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Chain Rule Notation

Date: 04/21/99 at 04:55:25
From: Eric 
Subject: Chain Rule

I'm trying to figure out these questions:

   Formula : (f*g)'(x)= g'(x) . f'[g(x)]

  1)  f(x) = 2x+6
      g(x) = 3x-4
   (f*g)'(x) = 3 . 2 = 6        I know that g'(x)= 3 but how about  
                                f'[g(x)]? How does 2 come about? I 
                                don't understand how it's done. 
  2)  g(x) = 2x^2 + 5
      h(x) = x^4 
    (g*h)'(x) = 4x^3 . 4x^4
              = 16x^7           It's the same here. I know how to 
                                differentiate h(x) but I got stuck on 
                                g'[h(x)]. How does 4x^4 come by? 

Please help me,

Date: 04/21/99 at 10:19:17
From: Doctor Mitteldorf
Subject: Re: Chain Rule

Dear Eric,

The chain rule can be taught in such a way that it's quite 
transparent, or it can be made utterly mysterious with bad notation.  
It looks as if you've been a victim of the latter. 

The chain rule is about taking the derivative of a function of a 
function. Instead of f being a function of x, we have f is a function 
of g, and g is a function of x. In this notation, the chain rule can 
be written:

     df/dx = df/dg  .  dg/dx

It seems almost obvious when you write it that way. Just "cancel out" 
the dg's in the numerator and denominator.

In your example (1),

 f(x) = 2x+6
 g(x) = 3x-4

The teacher gave you a notation that's deliberately confusing. You 
have to remember that the x in these equations is a dummy variable.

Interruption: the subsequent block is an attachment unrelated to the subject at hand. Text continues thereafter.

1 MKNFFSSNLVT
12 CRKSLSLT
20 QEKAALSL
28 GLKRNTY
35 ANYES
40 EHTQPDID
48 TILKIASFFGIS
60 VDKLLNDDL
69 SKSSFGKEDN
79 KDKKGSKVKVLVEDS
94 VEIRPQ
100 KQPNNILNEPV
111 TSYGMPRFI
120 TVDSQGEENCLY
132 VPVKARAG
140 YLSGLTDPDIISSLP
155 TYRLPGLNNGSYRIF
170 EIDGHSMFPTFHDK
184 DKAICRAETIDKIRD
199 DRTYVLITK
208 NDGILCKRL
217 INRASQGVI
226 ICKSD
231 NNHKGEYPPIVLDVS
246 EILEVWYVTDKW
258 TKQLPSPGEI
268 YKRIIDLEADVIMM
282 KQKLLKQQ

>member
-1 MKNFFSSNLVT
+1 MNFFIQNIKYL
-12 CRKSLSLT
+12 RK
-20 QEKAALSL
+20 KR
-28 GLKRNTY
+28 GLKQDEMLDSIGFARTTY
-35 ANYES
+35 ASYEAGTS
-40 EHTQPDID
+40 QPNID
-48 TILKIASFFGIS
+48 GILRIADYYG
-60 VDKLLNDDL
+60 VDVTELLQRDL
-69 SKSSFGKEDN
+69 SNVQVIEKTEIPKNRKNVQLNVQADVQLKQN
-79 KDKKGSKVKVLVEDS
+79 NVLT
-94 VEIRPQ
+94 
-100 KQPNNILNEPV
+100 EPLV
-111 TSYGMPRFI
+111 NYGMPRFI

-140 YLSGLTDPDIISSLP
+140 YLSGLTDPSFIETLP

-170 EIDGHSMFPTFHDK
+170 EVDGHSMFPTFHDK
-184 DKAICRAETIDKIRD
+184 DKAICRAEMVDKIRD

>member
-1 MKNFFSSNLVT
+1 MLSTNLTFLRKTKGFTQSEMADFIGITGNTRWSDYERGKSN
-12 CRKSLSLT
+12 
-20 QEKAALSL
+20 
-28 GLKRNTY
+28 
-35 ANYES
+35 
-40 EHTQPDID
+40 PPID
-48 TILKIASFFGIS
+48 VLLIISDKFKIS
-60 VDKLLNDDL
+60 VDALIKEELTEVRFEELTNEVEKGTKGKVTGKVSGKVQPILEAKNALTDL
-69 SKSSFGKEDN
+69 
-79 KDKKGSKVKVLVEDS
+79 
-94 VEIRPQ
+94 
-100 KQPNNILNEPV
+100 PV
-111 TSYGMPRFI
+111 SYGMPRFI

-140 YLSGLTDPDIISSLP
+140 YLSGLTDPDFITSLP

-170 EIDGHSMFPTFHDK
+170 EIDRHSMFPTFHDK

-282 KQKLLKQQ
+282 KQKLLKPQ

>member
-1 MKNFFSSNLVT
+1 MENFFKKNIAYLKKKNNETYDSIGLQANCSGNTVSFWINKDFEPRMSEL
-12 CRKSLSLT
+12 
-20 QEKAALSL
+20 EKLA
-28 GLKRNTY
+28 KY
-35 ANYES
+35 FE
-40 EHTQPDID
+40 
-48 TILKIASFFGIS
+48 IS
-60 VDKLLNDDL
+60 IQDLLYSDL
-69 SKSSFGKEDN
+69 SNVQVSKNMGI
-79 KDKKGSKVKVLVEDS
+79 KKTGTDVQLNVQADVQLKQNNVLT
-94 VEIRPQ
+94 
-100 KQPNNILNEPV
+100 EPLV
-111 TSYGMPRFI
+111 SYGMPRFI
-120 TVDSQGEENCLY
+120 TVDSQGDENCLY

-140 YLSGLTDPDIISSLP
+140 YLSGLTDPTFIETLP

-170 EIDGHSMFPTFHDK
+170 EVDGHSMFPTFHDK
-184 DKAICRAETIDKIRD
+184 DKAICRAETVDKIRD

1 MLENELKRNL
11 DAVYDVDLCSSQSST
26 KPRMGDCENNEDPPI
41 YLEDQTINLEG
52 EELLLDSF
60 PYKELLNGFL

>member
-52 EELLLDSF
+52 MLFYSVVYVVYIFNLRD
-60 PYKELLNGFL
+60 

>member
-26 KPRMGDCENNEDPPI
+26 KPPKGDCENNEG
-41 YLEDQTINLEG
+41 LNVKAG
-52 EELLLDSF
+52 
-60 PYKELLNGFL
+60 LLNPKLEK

The top equation just says 

   f is a function that takes its argument, multiplies it by 2, then 
   adds 6.  

The x is there just as a placeholder. You can replace it with a or b 
or theta or phi and the equation says exactly the same thing.

But in this case, you want to replace it with g:

f(g) = 2g+6  

Is it obvious why I want to replace the x by a g? It's because f*g 
means "f composed with g," or "the function f taken of the function 
g."  (Using the * for "composed with" can be a confusing notation too 
if you are mixing it in an equation in which * means simply 
multiplication. You have wisely used a dot for multiplication.)

Coming back now to problem 1, let's do it two ways. First, we'll 
actually find f*g and differentiate it. Second, we'll use the chain 
rule. Then we'll be in a position to check that the two answers are 
the same.


 f(g) = 2g+6
 g(x) = 3x-4

Substituting the second equation into the first, you have

  f(x) = 2(3x-4)+6 = 6x-2

It's obvious, then, that f'(x) = 6.

Second, we'll use the chain rule:

df/dx = df/dg  .  dg/dx
      =   2    .    3    = 6

Hence, we get the same answer both ways.      

- Doctor Mitteldorf, The Math Forum   
Associated Topics:
High School Calculus

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